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f0dder



Joined: 19 Feb 2004
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f0dder
kohlrak wrote:
Quote:
They won't do that, for a couple of simple reasons. First, it would be plain stupid and purposeless. Second, the public outcry when it's discovered would be very bad PR. Also, where's the slowdown code from win16-on-win32 or win32-on-win64?


Probably inexistant yet. Programming is becomming more and more unpopular, therefor safer for them to pull it off. Second, it really is full of purpose. Like i said, it'll make people more dependent on windows when kids find out that they can't code for any other OS because their whole course on C#, C++, or such was for use only with windows. By that time, it's too late and those kids are lost, then microsoft owns you for a few years.


Scepticism and a little paranoia is healthy for you. This is an outright silly conspiracy theory, though. Any serious comp.sci. isn't focused on windows, never have been, never will be. hi-school programming courses are usually a joke, get over it.

Microsoft released a lot of sourcecode for their dotNET stuff (google "rotor"), although not the WinForms stuff. There's also the open-source http://www.mono-project.com/ , so dotNET code is actually useful on far more than just windows. Not as portable as Java yet, but it's under active development.

kohlrak wrote:

Quote:
Part of the OS, not the kernel. The non-kernel part of the OS doesn't have to be written in assembly either, just has to be written better. Microsoft really ought to fire a whole bunch of programmers and only keep the good ones...


The best ASM programmers writting the best ASM code will always beat the best C/C++ code or any other language for that matter. When writing something for a peoplce on such a large scale, they should write it as perfect as can be. Good marketing that way, then it might have speed changes that are noticable... That power can be put to other programs.


If you were to write a full OS in assembly, drivers and applications and all, you'd need quite an amount of years to do so. And you would be locked to a single platform... whereas NT compiles for 32/64bit intel, as well as Itanium. Win2k used to build for Alpha as well, but they dropped support before win2k final.

Try to look at the number of platforms linux or BSD builds for - especially OpenBSD. Try achieving the same with assembly, good luck Smile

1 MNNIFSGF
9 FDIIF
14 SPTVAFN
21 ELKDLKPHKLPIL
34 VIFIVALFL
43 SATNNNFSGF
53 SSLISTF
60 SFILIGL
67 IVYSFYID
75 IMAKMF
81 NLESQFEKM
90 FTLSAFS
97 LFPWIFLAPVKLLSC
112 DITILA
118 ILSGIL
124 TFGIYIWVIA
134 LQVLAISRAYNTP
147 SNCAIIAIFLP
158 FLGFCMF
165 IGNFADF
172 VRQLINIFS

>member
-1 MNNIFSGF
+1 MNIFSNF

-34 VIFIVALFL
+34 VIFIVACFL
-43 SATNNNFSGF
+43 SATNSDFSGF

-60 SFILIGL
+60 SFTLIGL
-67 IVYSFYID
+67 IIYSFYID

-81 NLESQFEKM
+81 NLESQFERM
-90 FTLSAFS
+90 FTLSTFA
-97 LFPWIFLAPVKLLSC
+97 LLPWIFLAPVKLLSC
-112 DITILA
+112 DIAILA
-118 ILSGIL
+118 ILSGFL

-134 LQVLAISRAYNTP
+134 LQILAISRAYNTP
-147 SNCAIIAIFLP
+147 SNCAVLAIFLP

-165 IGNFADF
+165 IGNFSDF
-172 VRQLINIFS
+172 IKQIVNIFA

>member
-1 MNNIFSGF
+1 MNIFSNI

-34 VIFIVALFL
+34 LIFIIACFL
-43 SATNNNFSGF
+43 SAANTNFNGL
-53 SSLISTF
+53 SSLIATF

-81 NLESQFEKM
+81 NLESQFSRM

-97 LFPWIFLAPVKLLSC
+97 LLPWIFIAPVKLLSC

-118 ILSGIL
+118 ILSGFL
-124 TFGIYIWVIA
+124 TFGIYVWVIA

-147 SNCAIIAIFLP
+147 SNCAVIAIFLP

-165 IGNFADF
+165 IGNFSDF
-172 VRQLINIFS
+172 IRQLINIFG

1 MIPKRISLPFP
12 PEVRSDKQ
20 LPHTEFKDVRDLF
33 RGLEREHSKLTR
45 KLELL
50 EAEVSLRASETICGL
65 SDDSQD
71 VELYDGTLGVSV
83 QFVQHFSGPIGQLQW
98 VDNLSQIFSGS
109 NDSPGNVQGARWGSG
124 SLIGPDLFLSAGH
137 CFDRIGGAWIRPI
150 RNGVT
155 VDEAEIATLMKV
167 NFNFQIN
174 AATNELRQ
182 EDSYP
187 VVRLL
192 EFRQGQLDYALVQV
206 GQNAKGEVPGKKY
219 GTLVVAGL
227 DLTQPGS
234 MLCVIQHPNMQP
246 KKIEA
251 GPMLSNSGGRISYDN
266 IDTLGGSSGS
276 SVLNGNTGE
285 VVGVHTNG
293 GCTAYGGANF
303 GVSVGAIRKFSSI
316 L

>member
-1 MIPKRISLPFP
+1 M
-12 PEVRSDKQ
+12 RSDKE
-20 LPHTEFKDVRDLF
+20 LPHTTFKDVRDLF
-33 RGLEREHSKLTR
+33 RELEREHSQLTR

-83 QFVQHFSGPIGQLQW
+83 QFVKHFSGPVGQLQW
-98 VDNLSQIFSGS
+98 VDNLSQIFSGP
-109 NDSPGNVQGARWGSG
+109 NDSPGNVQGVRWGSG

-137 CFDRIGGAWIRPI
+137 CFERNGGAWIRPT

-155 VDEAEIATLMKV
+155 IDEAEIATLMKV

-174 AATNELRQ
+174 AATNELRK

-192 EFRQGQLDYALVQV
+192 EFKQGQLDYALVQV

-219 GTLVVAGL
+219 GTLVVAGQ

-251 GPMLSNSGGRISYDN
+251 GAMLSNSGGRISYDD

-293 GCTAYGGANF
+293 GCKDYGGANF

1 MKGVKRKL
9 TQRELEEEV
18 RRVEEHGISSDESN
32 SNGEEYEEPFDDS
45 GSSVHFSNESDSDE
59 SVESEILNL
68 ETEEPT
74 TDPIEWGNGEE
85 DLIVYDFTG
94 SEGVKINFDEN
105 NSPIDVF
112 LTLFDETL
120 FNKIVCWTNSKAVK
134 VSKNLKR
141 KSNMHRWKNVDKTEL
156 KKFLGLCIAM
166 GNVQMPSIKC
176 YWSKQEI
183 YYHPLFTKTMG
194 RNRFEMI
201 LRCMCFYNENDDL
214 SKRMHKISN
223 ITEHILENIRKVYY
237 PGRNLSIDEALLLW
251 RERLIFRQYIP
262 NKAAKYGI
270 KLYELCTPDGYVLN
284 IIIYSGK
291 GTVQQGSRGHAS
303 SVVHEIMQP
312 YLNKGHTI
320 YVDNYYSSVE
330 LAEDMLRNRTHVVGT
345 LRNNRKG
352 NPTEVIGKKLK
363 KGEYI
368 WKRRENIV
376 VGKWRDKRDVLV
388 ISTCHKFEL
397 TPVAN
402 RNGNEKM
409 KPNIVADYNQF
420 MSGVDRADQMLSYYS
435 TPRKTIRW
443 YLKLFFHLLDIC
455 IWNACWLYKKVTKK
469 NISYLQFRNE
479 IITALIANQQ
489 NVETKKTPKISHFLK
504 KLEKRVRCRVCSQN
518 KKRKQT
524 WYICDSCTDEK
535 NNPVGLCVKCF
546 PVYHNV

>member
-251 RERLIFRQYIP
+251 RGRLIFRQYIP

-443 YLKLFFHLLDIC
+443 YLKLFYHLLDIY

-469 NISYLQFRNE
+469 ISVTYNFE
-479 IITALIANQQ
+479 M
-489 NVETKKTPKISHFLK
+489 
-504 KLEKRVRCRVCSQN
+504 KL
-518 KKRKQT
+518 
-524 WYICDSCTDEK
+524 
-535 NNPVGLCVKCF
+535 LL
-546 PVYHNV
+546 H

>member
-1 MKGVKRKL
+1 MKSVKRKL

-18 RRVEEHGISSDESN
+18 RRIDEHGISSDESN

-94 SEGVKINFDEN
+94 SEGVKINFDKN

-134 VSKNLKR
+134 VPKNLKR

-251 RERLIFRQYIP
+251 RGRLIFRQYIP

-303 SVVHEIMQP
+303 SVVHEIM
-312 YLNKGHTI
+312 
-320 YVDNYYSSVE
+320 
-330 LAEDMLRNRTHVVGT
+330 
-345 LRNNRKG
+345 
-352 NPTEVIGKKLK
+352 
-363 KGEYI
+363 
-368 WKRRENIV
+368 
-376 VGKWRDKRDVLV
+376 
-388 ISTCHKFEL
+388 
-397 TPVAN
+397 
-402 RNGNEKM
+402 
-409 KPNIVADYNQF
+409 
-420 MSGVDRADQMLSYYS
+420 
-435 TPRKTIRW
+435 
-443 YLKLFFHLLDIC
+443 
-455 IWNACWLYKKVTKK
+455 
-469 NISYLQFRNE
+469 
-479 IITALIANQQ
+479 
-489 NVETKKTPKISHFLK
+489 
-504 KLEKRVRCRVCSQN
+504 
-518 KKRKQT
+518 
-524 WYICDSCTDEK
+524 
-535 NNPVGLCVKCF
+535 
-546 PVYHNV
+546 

Oh, and sure a good assembly coder can beat compilers. But if you were to optimize all of the code at the same level a compiler does, instead of focusing on hotspots, you'd never get any work done.



kohlrak wrote:

Quote:
Umm, you're contradicting yourself - windows used to be built ontop of DOS, which means it required an OS already.


the 2nd sentace was an example of what i don't want. I was using it as an example to point out that windows once used DOS as a floor for their OS, i was asking if it was unlike windows in that respect. Considering that those versions of windows (even though DOS was an OS and was the floor for windows) were considered together the entire os. (Since even though what was ontop of DOS wasn't an OS, people still considered it one anyway.)

Windows 9x was more a less a "dos extender on steroids", although with native drivers instead of thunking back to DOS. There's no DOS use in Windows NT though.


kohlrak wrote:

Quote:
Anyway, what I meant was it doesn't do a hell of a lot, support a lot, etc. On the other hand, look at http://www.reactos.org which is C... I'm afraid an Assembly OS is doomed, just not enough interest.


There is... In fact, i know an online community which practically worshipped the idea... Fact was, they are afraid of assembly.

Yeah well, how many people interested in MenuetOS do you count? Interested as in actively involved in some way, whether it be kernel or application developers. A hundred? That's not a lot of interest.

kohlrak wrote:

EDIT: omg.... What is that, a windows emulator? Or are they trying to call the interface their own idea? lol

Nope, ReactOS isn't an emulator. It's a re-implementation of the NT kernel with binary compatibility... quite an interesting project. And, with time, a lot more useful project than most hobby OSes.

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Post 25 Jul 2006, 11:29
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Octavio



Joined: 21 Jun 2003
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Octavio
Quote: